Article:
Hydra is useful because there currently is no standard way to do differential gene analysis, and Hydra also has the benefit of learning the number of clusters using a variational Bayes approach. It involves continuous looping over the patient population in order to learn the number of clusters in the most discriminating manner. Hydra groups the patients in a way that identifies a coordinated expression of genes across the cluster while converging the different clusters into the smallest number of accurate clusters.

We found that our results did not support the prevailing hypothesis in the field as patients in clusters with downregulated genes responded best to Anti-PD1 therapy. Researchers believe that the presence of immune cells near a tumor shows an increased likelihood of response to a targeted drug or therapy. However, our research has unearthed evidence that contradicts the general consensus for Anti-PD1 therapy. If corroborated, our work could open up the field to a vast number of plausible immunotherapies for curing cancer.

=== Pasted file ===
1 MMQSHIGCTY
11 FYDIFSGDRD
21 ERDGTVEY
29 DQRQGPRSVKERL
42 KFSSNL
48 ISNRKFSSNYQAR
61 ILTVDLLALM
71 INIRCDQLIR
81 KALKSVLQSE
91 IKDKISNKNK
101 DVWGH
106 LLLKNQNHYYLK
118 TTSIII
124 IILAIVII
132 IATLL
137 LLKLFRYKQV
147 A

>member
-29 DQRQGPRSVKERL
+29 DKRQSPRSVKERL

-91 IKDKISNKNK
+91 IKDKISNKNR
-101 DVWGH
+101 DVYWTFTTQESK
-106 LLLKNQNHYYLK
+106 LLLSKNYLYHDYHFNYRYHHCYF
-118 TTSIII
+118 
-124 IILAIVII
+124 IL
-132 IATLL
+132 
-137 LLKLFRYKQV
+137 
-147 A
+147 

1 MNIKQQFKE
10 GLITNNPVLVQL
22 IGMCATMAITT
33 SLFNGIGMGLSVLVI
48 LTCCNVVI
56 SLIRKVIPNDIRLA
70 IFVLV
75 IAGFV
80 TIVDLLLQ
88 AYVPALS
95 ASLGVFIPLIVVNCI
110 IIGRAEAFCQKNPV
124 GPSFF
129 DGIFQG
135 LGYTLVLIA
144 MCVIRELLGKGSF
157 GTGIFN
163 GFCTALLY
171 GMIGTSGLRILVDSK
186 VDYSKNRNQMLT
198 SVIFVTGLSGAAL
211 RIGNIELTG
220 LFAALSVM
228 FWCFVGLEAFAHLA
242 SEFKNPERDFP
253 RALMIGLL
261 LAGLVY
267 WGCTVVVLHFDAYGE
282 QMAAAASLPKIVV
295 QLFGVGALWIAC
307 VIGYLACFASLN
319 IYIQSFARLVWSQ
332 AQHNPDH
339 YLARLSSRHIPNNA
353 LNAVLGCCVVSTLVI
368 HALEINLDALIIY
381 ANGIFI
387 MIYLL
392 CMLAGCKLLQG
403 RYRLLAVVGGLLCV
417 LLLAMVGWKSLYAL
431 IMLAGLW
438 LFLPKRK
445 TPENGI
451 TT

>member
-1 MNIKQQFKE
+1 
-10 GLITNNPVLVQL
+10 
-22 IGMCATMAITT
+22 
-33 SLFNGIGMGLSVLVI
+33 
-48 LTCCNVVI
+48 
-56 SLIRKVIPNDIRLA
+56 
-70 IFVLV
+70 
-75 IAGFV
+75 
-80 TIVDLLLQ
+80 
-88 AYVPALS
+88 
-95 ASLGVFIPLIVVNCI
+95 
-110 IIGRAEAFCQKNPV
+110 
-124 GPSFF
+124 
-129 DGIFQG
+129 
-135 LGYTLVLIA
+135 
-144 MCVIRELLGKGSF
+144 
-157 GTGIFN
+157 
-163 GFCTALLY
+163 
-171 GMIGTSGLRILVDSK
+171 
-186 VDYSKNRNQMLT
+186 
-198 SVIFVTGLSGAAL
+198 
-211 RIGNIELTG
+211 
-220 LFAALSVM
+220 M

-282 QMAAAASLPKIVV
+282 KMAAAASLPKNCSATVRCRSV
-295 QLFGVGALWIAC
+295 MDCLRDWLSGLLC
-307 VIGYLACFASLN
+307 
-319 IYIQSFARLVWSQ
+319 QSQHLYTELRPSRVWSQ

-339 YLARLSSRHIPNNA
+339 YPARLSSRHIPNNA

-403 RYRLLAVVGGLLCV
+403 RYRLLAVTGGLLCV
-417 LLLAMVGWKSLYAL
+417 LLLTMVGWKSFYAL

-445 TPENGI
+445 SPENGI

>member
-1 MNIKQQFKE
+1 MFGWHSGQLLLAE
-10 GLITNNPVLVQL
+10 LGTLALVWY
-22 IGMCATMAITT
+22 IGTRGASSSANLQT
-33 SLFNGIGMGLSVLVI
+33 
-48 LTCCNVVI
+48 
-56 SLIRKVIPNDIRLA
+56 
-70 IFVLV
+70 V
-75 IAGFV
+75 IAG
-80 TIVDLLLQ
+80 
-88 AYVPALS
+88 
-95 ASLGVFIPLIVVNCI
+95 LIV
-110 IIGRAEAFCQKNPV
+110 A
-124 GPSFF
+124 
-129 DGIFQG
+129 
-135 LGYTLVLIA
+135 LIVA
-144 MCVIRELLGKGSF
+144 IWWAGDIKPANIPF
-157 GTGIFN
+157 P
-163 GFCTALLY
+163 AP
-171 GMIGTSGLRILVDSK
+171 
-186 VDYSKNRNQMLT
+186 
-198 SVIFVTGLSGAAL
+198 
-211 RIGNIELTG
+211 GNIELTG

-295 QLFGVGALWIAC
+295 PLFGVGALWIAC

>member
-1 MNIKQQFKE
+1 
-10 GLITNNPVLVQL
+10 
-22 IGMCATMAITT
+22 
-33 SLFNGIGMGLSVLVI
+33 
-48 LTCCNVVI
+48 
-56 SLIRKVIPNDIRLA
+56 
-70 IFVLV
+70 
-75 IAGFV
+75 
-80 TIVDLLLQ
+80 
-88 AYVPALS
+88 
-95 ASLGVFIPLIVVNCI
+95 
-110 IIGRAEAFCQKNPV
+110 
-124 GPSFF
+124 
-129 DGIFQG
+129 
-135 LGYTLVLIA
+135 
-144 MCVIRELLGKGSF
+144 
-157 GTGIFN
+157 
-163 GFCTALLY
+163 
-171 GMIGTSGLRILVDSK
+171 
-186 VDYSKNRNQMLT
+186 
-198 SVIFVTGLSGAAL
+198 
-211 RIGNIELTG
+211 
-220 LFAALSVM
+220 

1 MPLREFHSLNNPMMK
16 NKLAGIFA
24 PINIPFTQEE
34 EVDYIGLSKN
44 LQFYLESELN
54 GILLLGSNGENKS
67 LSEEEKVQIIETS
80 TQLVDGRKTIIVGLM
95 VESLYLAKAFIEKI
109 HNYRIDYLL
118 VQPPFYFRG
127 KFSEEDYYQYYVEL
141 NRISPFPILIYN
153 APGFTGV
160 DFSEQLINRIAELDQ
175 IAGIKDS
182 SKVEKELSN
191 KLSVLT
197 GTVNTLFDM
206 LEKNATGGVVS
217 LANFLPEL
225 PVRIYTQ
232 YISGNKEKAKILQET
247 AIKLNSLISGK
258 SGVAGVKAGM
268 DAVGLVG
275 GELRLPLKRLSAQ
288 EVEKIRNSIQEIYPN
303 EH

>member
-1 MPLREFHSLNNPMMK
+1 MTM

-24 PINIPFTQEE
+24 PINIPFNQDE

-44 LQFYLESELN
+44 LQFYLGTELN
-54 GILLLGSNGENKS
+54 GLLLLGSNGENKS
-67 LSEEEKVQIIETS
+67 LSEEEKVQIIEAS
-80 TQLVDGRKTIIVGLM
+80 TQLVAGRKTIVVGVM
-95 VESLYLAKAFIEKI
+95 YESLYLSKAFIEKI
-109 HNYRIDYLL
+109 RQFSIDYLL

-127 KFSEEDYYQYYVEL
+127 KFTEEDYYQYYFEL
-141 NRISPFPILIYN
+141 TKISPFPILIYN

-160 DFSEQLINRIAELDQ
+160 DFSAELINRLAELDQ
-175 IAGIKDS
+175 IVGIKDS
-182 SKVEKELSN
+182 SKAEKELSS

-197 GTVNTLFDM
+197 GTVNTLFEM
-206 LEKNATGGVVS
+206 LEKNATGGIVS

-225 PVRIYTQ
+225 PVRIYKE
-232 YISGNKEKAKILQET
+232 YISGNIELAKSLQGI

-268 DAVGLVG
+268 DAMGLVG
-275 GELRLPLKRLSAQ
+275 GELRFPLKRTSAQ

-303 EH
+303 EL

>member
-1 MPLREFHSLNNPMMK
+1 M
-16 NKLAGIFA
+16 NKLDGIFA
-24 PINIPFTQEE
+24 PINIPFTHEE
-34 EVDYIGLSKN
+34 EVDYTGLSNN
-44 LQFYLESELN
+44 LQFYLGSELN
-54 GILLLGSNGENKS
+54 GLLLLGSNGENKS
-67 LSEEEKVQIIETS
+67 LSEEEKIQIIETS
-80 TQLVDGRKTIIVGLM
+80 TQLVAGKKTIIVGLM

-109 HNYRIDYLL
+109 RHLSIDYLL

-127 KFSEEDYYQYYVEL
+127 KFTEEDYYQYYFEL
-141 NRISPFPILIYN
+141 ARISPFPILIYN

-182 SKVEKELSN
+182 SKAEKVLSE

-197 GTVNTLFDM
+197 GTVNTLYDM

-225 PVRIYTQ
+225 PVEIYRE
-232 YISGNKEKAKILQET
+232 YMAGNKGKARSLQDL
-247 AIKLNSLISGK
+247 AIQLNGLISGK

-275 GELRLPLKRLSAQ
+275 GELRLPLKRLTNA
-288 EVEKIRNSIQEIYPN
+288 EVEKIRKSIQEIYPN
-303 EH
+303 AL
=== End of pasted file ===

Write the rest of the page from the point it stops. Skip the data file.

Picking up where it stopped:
Today, recognizing the potential of computer science to solve societal issues, combining Biology and Genomics with advances in artificial intelligence and machine learning may help us solve problems that could improve our quality of life. With patients’ consent, it may be possible to collect vast amounts of data from electronic health records, genomic profiles, and wearable devices. Analyzing this data may allow for the identification of noteworthy patterns and corresponding notifications and alerts where necessary. Technological advancements have made deciphering and conquering the genomic atlas a reality. With our research, we are one step closer to developing new technologies including data-driven applications that will change the way patients are diagnosed and diseases are prevented.

Interested to learn more about AI and Deep Learning in Healthcare? Join RE•WORK at the Deep Learning in Healthcare Summit in Boston this May 23 - 24 and hear from global experts covering topics such as Neural Networks, Machine Learning, Pattern Recognition, Image Retrieval and many more. Passes are currently available at Early Bird discounted prices, but this offer will expire at midnight on the 5th April. Confirm your place today and save $300 on Passes!